19. 19. Pizza Checker Domino’s Pizza Checker – Checked by DRU AI is all about working our team members and busy stores to ensure our customers receive pizzas as they should be every time. The new cut bench quality camera unit is an electronic eye that sits above the cut bench and photographs pizzas to check them for quality control. It identifies pizza type, correct toppings, topping distribution, crust type (base) and temperature and reports back in seconds. Launching in stores in 2018, Pizza Checker is almost like a virtual trainer helping our team members make better pizza for our customers. The transparent technology also provides customers with an image of their pizza on the cut bench, which will appear in real time on the Pizza Tracker page of each customer’s order. As part of this process, customers are notified if their pizza has failed the strong quality testing, resulting in a remake. Pizza Checker will help to give our customers increased satisfaction and the reassurance their order is in safe hands. System developed by Dragontail & uses google map recognition algorithm to identify the type & placement of toppings & the temp at which the pizza was cooked. Installed in 2000 Domino’s kitchen in 7 countries Delivery delivered through Robots self guided.
  20. 20. Key Challenges , Learning Points & Takeaways  Level consistency in quality when there are huge numbers of outlets serving million of customers . AI has helped to maintain this.  Natural language technology is at a stage where it can provide the same level of customer service as human telephone operator.  Autonomous vehicles for delivery saves operators’ money – leads to lower cost – passed on to customers.  Environmental friendly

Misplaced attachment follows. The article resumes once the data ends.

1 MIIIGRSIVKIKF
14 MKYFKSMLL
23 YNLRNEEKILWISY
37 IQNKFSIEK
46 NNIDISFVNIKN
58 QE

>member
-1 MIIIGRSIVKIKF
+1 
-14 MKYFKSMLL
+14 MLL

21. 21. Integrating AI to make Sense of Customer Data
  22. 22. Kimberly Clark  Kimberly-Clark is a Fortune 500 company. It's personal care product brands, including Huggies, Kleenex, and Scott, touch nearly 1 of every 4 people each day in 175 countries.  Through the company offers products & solutions to create healthier, safer and more productive workplaces in a variety of industries including food services, healthcare, manufacturing, office buildings and more.  As an industry leader, Kimberly-Clark is committed to driving digital innovations to improve operations and customer experiences in the fast-moving consumer goods category.  Here are a few ways Kimberly-Clark is using big data, the Internet of Things (IoT) and artificial intelligence (AI) in their operations….